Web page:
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Starting A Forest Management Plan
People own forested land for many reasons, including income from the wood, recreational purposes, and aesthetics. You can’t afford to ignore the value of this asset, so a well-prepared forest management plan will help you meet your goals now and into the future.
Earl Garber is a past president of the National Association of Conservation Districts. He says to start your plan by conferring with local conservation and forestry professionals for their assessment and technical assistance. The management practices you develop will depend on your objectives, as well as the age and condition of the stand.
"Is the stand ready for a thinning? Is the stand mature or is it at a stage where you go in and remove a percentage of the trees? One of the other things that you have to look at is, what’s the invasive species condition of your forest?" he says. "Are there some species of trees that you need to remove that are competing with the one that you’d like to harvest for income in the future?"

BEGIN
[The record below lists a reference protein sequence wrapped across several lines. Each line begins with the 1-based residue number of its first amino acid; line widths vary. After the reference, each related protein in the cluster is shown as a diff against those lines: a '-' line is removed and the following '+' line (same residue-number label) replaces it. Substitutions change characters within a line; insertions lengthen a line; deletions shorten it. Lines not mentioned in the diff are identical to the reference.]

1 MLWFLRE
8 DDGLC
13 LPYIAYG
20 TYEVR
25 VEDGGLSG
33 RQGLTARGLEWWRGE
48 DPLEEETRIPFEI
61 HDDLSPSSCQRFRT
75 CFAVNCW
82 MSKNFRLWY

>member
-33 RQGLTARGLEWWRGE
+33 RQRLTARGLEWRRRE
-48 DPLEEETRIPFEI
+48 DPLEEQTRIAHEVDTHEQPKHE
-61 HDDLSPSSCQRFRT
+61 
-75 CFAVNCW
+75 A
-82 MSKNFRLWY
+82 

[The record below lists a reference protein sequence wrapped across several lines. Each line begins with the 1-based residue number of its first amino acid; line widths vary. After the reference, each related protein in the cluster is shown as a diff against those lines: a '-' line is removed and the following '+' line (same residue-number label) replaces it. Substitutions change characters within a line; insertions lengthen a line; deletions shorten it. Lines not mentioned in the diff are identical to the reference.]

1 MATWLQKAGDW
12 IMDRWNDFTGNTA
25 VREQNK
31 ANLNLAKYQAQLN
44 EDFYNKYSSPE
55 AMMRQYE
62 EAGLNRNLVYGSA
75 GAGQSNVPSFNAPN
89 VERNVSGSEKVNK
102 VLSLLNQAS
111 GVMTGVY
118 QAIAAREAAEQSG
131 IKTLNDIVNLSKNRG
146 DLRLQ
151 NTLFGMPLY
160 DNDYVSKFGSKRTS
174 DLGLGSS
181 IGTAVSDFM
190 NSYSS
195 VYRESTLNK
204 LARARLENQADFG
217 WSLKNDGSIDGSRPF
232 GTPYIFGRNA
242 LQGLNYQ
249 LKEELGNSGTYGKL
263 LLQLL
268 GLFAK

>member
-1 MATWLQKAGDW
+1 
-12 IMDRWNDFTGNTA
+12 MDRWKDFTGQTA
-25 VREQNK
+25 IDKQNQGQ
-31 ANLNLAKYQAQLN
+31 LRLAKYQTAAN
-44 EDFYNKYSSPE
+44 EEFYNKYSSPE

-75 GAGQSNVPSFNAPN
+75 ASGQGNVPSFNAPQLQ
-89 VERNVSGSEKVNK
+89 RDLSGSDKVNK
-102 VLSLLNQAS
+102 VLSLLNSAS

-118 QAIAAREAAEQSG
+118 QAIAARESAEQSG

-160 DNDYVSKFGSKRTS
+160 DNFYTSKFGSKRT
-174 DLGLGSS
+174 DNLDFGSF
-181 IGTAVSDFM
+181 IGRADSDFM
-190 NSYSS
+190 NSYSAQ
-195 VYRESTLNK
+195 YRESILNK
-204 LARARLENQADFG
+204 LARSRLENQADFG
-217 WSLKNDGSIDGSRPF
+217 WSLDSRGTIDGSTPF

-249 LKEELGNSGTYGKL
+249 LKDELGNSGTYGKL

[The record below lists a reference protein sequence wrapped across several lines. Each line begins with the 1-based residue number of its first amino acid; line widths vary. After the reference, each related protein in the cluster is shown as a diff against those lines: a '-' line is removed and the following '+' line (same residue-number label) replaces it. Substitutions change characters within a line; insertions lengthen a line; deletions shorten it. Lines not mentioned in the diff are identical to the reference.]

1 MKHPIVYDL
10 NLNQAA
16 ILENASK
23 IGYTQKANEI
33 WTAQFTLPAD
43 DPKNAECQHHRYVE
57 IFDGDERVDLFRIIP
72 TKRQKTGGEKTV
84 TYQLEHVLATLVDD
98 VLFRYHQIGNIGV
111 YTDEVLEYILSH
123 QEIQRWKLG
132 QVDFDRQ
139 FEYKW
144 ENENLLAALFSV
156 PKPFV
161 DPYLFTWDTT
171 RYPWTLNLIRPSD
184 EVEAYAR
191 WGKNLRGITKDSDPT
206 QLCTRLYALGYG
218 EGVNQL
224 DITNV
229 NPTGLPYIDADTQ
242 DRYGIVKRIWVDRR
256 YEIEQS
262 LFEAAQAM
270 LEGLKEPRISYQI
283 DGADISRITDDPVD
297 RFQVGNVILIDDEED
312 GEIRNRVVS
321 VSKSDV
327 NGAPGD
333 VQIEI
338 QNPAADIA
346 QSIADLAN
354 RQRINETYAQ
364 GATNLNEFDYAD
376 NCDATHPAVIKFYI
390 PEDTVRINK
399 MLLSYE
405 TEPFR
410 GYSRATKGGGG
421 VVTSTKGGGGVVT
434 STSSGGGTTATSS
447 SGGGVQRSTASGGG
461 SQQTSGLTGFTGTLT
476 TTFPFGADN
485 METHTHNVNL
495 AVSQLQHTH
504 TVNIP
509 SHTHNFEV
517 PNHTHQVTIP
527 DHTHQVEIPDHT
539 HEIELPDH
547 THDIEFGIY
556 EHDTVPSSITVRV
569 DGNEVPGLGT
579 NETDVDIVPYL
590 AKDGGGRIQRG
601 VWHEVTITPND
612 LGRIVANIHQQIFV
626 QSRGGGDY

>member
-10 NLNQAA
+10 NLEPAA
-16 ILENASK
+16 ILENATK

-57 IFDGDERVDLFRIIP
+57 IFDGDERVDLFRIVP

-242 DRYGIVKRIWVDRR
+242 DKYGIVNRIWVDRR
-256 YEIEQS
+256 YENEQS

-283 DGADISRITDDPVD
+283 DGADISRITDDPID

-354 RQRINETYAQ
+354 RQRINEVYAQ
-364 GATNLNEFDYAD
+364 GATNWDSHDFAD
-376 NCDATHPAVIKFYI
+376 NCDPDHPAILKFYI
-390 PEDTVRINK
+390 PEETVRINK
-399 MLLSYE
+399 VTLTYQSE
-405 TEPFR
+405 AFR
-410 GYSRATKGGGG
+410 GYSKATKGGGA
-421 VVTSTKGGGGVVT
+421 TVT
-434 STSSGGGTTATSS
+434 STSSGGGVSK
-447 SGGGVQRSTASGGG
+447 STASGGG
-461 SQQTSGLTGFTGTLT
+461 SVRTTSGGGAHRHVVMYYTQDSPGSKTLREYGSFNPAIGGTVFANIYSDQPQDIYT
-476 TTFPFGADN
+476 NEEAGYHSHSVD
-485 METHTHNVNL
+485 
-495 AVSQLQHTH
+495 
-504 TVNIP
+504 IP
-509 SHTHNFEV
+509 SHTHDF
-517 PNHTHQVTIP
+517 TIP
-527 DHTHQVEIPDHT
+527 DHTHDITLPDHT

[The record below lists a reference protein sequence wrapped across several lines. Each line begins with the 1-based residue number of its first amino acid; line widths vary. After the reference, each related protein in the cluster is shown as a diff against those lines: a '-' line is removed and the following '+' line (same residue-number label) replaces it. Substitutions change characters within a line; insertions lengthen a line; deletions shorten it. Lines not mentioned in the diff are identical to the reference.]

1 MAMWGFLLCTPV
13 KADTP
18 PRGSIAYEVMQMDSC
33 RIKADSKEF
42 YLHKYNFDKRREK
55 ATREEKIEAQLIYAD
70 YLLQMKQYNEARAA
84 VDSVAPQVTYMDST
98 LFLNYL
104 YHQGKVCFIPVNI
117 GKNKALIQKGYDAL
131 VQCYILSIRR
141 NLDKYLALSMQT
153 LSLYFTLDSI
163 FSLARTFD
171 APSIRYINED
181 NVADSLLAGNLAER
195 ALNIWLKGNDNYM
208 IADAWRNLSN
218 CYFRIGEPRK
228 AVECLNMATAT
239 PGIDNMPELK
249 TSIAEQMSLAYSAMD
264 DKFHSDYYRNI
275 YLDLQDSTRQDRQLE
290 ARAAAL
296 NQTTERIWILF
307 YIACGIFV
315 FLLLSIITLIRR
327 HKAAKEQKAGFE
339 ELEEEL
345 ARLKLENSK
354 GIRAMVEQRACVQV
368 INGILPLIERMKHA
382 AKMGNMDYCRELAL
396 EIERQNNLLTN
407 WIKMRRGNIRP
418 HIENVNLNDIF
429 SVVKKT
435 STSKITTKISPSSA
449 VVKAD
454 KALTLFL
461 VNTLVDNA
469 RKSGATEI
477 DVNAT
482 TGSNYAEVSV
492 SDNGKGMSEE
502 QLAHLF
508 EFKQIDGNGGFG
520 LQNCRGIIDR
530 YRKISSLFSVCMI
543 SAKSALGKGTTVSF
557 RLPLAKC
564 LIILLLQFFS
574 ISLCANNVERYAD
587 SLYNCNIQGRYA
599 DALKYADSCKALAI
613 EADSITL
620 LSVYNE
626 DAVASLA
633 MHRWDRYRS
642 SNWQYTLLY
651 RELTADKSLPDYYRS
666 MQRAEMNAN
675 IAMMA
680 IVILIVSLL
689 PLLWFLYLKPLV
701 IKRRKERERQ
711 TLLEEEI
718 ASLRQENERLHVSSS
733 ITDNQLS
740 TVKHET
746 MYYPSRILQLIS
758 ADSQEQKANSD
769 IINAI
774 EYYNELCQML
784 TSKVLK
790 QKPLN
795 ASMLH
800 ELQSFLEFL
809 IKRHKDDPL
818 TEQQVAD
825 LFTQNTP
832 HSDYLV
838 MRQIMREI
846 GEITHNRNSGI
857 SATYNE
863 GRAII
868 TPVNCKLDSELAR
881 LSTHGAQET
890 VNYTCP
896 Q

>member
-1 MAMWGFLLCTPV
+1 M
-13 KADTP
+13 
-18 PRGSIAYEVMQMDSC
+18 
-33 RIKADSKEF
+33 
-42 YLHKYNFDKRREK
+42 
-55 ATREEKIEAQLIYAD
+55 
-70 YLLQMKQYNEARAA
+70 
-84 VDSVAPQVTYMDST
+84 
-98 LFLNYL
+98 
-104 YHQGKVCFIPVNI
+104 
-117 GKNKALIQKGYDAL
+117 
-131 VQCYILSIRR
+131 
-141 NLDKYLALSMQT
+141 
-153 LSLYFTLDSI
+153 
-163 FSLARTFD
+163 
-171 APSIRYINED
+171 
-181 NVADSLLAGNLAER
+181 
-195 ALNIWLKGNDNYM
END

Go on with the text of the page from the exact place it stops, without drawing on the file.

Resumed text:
Garber says a good management plan includes both short-term and long-term goals.
"When you’re talking about a pine forest, you’re maybe talking about a 30-35 year plan before the trees are mature, you do a clean cut and start over. When you get to hardwood, depending where you’re located, it can anywhere from a 50-to-a-100-year plan to manage that hardwood with incremental harvesting and control of species that you don’t want," says Garber. "So if there’s any part of the natural resources long-term planning, it’s forestry."
Create a timeline of specific tasks and revisit the plan every five-years or so.